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The Origins of Our Halloween Customs

Halloween is a festival that dates back over 2,000 years, with origins in Celtic celebrations marking the beginning of winter. Believed to be a night when the boundaries between the living and the dead world are blurred, this night of magic and mystical happenings is steeped in traditions and superstitions. Join us as we explore some of the age-old Halloween customs and where they came from.

Trick or treating

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This playful pastime dates back to the British Hallowmas practice of ‘souling’, where the poor would visit houses singing songs and offering prayers for the dead in return for ‘soul’ cakes made of bread and currants. At the time, it was believed that dead people remained in limbo, and prayers would help them to safely reach heaven.

A similar custom took place in Scotland, known as ‘guising’, which began as an attempt to scare off malicious ghosts. The earliest known use of the term ‘trick or treat’ appears in 1927, and in those days tricks involved blocking chimneys, blowing smoke through keyholes, setting horses free and vandalising vegetable patches.

Dressing up

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The druids thought that spirits returned to the realm of the living on the night of November 1 and it was a common fear that they would take living people back with them at the end of the night. As a result, people wore gruesome masks and costumes to disguise themselves and to fool evil ghosts into believing they were already dead. Early costumes were gothic in nature, but later became based on popular characters from film and literature.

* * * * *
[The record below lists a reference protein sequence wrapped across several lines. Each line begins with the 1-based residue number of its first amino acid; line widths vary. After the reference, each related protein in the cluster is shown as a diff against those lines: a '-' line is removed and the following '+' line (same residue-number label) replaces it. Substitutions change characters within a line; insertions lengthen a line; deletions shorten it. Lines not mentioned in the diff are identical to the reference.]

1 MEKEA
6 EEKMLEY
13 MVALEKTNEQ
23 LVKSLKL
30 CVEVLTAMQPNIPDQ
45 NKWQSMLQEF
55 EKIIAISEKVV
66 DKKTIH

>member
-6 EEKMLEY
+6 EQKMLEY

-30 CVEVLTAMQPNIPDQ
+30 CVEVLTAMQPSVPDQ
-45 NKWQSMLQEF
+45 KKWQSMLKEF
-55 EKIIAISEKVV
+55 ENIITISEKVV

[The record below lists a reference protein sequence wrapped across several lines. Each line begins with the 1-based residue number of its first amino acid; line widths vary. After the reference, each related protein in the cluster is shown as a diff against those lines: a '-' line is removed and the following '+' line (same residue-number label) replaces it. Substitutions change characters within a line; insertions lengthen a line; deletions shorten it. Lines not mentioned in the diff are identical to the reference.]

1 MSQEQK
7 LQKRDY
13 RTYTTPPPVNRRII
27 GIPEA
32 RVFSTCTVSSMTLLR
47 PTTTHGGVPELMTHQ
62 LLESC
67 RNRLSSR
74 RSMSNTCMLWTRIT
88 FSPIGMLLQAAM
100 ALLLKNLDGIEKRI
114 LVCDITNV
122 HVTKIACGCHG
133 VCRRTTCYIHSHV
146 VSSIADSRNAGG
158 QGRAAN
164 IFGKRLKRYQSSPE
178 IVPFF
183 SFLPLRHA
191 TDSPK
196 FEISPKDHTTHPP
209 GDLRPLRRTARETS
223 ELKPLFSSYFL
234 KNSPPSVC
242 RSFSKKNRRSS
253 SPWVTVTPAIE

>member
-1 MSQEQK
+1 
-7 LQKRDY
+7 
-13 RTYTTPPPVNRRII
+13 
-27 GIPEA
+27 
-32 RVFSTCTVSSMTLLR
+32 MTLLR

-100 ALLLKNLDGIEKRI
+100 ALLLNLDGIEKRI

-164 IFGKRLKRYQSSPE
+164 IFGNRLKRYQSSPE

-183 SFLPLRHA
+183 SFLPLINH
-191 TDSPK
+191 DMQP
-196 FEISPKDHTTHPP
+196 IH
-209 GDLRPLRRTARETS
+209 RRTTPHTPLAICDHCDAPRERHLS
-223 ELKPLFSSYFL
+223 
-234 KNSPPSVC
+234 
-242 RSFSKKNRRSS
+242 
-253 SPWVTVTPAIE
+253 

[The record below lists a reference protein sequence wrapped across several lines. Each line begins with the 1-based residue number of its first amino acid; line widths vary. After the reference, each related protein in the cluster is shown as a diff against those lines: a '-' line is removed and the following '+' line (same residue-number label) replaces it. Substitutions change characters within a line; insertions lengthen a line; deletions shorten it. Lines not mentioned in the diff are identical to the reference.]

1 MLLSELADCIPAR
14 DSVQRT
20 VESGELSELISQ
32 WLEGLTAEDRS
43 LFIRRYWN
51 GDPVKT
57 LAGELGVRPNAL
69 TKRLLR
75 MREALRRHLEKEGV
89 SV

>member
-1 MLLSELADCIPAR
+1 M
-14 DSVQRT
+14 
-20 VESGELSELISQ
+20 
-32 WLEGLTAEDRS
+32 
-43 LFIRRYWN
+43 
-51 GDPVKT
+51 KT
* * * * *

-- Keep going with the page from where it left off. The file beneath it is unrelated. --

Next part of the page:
Jack-O-Lanterns

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The custom of carving pumpkins into lanterns is thought to stem from an Irish folk legend about a prankster named Jack who tricked Satan into climbing a tree and trapped him there. On his death, he was denied entrance both to Heaven and to Hell, due to his dishonest deeds and trickery. Instead, the devil gave him an ember placed inside a turnip, to light his way in the darkness, so the lantern has come to symbolize a wandering soul in purgatory. Lanterns in Scotland were originally made from cabbage plant stems and other root vegetables.

Apples

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When the Romans conquered ancient Britain, they brought with them the now pervasive apple tree. A symbol of fertility due to its associations with the Roman goddess Pomona, it was assimilated into Halloween customs, the most notable of which is apple-bobbing. Young bachelors and fair maidens would try to bite an apple floating in water, and it was thought that the first to bite would be the next person to marry. These days it is more of a light-hearted party game, and the apples are often suspended from string instead of floating in a bowl.

Marriage rituals